Audit: SFPD wasting $2M

The San Francisco Police Department’s airport bureau is rife with inefficiencies and redundancies costing almost $2 million a year, according to an audit by the Controller's Office.

The report found a duplication of duties among police staff at San Francisco International Airport, a failure of the bureau to cross-train officers, thereby driving up overtime costs, and uniformed officers doing clerical and administrative jobs that could be performed by civilians. The report recommends that 58 positions at the airport be eliminated.

The audit comes as SFPD officials are being criticized for not placing enough officers on beat patrols in high-crime areas as The City struggles with record-setting homicide rates.

Police Chief Heather Fong has repeatedly said the department is understaffed and does not have officers to place on foot patrol. The department is currently hundreds of officers short of the voter-mandated staffing level of 1,971 officers.

Although the Airport Bureau is funded by SFO and not from The City's operating budget, as the rest of the SFPD is, resources such as officers can be shifted from the Airport Bureau to stations around The City.

The audit recommends that the airport bureau, which is authorized to staff 348 positions, should staff only 290. The audit currently counts 275 staffers at the airport bureau, of which 183 are sworn officers.

According to staffing documents obtained by The Examiner from the Police Department in February, staffing levels at stations around The City are significantly less than at the airport, even in those neighborhoods experiencing high rates of crime.

For example, Mission Station has 139 sworn officers, Bayview Station 135, Central Station has 97 and Park Station has 83.

Deputy Chief Mindy Pengel, who oversees the airport bureau, said the department staffing was actually at 269, adding, “We're down people — maybe not to the same percentage or degree [as other bureaus] — but the department is down across the board.”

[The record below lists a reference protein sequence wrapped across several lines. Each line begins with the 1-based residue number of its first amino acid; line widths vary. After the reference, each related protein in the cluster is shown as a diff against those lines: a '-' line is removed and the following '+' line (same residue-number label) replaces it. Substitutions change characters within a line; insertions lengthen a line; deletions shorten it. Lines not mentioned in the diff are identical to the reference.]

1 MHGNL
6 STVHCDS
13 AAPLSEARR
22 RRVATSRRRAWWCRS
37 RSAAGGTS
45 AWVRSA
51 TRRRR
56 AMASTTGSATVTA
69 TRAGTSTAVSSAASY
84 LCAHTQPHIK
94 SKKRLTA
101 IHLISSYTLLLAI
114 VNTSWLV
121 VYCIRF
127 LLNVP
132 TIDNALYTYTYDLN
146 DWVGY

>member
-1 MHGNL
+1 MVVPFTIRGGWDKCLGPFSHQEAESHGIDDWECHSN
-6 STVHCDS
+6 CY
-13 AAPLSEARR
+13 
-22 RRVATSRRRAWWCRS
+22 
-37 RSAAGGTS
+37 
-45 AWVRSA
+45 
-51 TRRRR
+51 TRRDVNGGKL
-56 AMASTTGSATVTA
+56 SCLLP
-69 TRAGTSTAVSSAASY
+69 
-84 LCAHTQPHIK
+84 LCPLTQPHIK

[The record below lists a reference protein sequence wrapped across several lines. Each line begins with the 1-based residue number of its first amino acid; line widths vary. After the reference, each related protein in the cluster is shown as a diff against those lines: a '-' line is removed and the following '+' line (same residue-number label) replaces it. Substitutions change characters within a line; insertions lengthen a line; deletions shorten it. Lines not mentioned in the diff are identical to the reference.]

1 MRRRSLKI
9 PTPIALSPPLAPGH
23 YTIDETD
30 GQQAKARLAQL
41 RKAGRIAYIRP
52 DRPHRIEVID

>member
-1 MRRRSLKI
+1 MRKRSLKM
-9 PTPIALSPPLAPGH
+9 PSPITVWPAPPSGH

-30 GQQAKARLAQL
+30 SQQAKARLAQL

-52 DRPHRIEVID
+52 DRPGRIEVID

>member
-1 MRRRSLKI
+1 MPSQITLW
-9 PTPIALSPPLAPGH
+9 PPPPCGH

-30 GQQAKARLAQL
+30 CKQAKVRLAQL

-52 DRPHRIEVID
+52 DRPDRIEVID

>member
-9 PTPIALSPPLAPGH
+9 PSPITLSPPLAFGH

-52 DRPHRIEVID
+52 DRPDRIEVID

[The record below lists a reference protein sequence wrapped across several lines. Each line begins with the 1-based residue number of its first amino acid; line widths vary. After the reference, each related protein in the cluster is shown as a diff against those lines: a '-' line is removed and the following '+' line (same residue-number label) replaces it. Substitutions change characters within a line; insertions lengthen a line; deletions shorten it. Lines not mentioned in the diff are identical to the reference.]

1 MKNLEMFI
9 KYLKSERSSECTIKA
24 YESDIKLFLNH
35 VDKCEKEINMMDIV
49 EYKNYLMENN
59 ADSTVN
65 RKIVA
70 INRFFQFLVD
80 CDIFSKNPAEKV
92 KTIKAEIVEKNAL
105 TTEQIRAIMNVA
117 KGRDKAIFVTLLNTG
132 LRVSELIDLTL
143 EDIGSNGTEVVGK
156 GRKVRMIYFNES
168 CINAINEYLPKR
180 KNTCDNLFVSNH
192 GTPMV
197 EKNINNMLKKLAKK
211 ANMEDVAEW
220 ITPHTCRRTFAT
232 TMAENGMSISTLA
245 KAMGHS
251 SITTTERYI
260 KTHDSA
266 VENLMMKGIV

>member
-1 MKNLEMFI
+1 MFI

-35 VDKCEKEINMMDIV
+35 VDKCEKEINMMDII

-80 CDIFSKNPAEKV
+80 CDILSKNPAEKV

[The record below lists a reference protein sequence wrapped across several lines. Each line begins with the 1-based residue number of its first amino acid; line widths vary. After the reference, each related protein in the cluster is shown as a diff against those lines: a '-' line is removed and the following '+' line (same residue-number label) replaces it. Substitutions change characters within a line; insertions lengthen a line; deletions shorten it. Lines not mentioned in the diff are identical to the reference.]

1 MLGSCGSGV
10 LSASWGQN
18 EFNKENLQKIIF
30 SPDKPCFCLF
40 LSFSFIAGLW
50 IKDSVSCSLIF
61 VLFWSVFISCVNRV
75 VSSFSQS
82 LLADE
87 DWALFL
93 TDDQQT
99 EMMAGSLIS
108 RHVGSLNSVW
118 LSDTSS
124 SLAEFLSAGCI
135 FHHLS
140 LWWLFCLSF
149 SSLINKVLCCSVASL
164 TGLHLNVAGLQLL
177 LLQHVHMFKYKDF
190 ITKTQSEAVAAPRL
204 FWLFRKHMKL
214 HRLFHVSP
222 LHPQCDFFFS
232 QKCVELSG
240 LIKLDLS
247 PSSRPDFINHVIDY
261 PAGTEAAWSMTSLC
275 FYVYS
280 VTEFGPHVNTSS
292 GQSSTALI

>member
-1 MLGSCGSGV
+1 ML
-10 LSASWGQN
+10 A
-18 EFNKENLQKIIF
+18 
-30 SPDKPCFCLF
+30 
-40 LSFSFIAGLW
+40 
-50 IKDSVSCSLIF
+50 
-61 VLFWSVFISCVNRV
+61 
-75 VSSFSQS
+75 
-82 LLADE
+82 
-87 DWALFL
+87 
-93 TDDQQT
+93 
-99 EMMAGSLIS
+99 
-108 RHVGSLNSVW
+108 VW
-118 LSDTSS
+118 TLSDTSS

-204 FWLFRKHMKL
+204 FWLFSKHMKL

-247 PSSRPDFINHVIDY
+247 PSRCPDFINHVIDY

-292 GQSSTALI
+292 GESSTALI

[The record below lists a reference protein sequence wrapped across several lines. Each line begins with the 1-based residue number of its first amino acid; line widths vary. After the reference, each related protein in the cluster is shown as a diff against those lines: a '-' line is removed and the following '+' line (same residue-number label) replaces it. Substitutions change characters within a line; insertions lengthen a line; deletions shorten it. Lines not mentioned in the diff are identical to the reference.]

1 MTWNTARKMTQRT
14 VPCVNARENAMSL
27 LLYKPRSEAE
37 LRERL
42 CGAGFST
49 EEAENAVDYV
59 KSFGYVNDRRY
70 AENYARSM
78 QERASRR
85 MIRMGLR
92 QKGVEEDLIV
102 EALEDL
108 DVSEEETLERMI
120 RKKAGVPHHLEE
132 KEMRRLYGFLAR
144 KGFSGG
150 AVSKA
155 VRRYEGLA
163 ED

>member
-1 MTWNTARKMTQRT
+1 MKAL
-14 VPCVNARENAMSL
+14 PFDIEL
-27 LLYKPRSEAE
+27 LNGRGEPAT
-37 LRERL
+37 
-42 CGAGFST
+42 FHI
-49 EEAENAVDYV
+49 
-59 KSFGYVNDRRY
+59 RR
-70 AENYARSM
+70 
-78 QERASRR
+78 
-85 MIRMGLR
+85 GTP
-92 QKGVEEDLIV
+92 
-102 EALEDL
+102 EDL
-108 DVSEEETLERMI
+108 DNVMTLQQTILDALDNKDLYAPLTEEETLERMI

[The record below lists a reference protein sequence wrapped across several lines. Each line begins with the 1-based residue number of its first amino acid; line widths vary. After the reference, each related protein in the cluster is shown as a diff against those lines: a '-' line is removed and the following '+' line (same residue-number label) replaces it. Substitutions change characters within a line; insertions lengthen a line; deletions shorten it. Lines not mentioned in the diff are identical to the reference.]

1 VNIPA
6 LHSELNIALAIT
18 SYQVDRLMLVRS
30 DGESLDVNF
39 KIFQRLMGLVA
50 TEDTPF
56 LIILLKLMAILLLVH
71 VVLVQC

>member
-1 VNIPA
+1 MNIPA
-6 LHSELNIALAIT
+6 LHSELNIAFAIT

The audit found at least eight positions that could be filled by civilians, with a cost savings of $300,000. It also criticized the handling of overtime, calling for the redeployment of officers, which would cut overtime costs by almost $1 million.

For example, the bureau does not have twopatrol positions, which are required by the Transportation Security Administration, currently filled. The bureau has spent about $970,000 in overtime in fiscal year 2004-05 staffing the positions.

Also, SFO dedicates two officers and one sergeant to coordinate dignitary and high-security arrivals to the airport. The City hosts an average of 1.2 such visits per day. However, members of this unit are on four-day, 10-hour schedules, giving each three consecutive days off. Therefore, the department must pay overtime if a VIP or dignitary arrives on a weekend, according to the report. The report recommends eliminating the Dignitary Protection Unit and training all officers to handle such visitors.

Requests to interview police Chief Heather Fong went unanswered.

Supervisor Ross Mirkarimi, who recently introduced legislation that would mandate foot patrols in high-crime areas, said the report raised questions on how The City can best assign resources.